Books: H.M. Naqvi’s Home Boy

Posted on November 15, 2009
Filed Under >Adil Najam, Books, Pakistanis Abroad, People
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Adil Najam

I have been waiting many weeks to write about H.M. Naqvi’s debut novel, Homeboy.

I finished reading the book soon after it first came out this fall and found myself riveted to the richly layered, intense tale of three colorful characters – all of Pakistani descent – living in New York City. Homeboy follows the chaos brought into their once cavalier life by the events of 9/11.

I have waited this long to do a post on the book because I myself am not much of a fiction reader (I realize that this is a pity and my own loss). And this novel is not just a tale, but a work of literature that has been crafted with as much care and concern for craft of storytelling as for the story itself. It deserves a more thoughtful review than I could provide.

Such a review was just published in The New York Times:

Naqvi’s smart and sorrowful debut is at once immigrant narrative, bildungsroman and New York City novel, with a dash of the picaresque. Immigrant stories are often appealing not only because they dramatize the longing to trade oppression for freedom and prosperity, but also because they have the perfect antagonist: America itself.

Set in Manhattan just after Sept. 11, 2001, this novel follows three bright and likable college- age Pakistani men — AC, Jimbo and Chuck. Before 9/11, they fancy themselves “boulevardiers, raconteurs, renaissance men,” delighting in the self-invention that New York permits. After 9/11, everything changes. They abandon their “Metrostani” lifestyle to watch CNN all day, feeling “anxious and low and getting cabin fever.”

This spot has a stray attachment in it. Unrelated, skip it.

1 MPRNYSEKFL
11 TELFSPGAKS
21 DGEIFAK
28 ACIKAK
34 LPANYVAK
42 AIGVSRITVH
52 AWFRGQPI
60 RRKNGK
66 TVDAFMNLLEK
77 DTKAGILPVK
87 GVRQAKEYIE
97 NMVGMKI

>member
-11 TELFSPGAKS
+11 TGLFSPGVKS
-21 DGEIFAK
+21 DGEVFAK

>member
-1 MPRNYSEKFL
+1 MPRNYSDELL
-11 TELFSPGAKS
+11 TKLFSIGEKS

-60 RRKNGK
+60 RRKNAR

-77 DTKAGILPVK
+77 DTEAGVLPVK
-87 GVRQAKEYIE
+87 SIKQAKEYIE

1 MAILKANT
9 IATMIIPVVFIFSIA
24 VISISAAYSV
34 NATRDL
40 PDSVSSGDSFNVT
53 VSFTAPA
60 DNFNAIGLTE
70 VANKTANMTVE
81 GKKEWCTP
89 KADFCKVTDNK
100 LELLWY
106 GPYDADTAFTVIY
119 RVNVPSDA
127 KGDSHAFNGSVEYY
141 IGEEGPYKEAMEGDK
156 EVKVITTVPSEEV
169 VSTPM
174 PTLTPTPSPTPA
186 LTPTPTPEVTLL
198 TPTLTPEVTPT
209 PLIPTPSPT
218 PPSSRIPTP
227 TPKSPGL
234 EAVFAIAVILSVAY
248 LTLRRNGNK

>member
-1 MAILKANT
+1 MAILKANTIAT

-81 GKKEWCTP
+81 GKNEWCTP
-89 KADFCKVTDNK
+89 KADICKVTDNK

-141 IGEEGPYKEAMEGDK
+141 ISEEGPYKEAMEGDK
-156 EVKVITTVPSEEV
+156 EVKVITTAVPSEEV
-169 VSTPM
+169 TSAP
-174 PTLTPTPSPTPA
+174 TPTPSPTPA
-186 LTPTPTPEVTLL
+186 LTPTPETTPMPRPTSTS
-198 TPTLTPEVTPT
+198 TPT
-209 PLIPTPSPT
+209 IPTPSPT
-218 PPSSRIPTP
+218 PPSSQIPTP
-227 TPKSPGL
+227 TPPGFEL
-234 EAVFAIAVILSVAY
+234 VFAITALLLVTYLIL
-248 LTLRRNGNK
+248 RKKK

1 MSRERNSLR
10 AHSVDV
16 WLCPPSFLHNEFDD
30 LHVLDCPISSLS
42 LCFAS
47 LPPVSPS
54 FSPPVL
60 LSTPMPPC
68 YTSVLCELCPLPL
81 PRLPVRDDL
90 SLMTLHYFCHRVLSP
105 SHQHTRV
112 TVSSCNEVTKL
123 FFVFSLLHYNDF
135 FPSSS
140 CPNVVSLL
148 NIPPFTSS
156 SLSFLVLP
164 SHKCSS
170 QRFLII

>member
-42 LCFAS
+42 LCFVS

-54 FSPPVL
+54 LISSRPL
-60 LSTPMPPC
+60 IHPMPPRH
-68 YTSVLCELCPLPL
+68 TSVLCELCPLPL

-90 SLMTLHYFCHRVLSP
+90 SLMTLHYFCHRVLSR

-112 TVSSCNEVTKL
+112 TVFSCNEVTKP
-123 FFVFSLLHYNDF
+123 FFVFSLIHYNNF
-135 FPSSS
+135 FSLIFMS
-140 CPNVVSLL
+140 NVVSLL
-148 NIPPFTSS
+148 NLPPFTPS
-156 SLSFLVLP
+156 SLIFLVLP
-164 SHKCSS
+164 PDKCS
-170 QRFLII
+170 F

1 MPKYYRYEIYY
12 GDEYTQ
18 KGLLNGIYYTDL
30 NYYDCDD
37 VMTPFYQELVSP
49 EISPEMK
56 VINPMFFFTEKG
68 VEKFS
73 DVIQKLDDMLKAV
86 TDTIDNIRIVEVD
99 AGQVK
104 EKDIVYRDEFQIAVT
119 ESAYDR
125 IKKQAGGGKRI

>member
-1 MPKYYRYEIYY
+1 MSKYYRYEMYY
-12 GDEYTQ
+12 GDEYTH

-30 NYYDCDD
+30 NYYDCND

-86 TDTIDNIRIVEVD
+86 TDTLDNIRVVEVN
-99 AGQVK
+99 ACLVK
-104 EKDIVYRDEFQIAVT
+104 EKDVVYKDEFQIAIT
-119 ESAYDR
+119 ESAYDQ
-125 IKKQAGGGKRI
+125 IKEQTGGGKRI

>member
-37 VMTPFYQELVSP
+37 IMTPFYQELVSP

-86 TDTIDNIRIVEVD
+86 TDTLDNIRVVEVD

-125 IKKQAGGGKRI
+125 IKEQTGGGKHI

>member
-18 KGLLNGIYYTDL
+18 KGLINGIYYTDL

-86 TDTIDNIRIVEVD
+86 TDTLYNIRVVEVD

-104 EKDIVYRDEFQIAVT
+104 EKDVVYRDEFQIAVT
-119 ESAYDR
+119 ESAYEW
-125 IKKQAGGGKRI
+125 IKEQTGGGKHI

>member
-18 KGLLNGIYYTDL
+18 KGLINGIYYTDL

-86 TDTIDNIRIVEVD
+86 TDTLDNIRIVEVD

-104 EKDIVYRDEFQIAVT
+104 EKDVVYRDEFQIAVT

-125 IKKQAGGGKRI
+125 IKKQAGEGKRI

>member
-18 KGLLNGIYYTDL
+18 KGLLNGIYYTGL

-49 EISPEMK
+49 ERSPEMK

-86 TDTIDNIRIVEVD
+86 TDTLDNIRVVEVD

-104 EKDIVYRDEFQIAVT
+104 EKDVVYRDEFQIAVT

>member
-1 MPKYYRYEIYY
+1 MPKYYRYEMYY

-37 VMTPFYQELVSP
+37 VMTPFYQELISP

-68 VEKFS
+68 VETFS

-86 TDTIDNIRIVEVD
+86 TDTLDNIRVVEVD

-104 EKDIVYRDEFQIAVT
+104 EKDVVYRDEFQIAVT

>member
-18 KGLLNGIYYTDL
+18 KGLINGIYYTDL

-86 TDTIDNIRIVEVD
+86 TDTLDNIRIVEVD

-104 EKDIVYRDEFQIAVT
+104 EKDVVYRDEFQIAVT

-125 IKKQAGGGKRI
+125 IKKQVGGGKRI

Finally, they decide action is called for: “There was something heroic in persisting, carrying on.” They plan a road trip to find a mysterious Gatsby-esque friend (the novel is filled with allusions to Fitzgerald), and discover the same thing Gatsby did — there are limits to self-invention in America. Naqvi is a former slam poet, and his exuberant sentences burst with the rhythms and driving power of that form while steering clear of bombast.

“Home Boy” is a remarkably engaging novel that delights as it disturbs.

Other reviews have been equally glowing, but this one captures best what was also my own sense of the book. Especially in the review’s first line. It is a book that can be read at many levels, and is equally engaging – even frantically so – at each. It is very much an immigrant’s narrative and even more a very New York City narrative. But for Pakistani readers it is also a very Karachi narrative – look out, for example, for the deep and deeply affectionate descriptions of desi food, rendered lovingly with the passion of a Karachi connoisseur (for more on how a Lahori sensibility to food may differ, see elsewhere on ATP).

It is also a Pakistani-American narrative. That is the part that I can say something about.

For Pakistanis in America, H.M. Naqvi cuts close to the bone. The three key characters in the book are introduced very much as products of New York City. Immersed in, and at ease in, the city that has adopted so willingly them and which they have adopted so wholeheartedly. But as the story unfolds, the limits of that immersion and of their own ease with their adopted surroundings are tested. Those limits are tested not just for the characters but for the Pakistani-American reader.

For this Pakistani in America, at least, Homeboy explains how 9/11 has transformed the Pakistanis in America better than most analysts have been able to. The vast majority of Pakistanis in America will not be able to personally identify with all the antics of the three main characters nor with the tumult of their lives that 9/11 triggered – I did not – but most will immediately recognize the angst of entire lifestyles turned upside down by 9/11.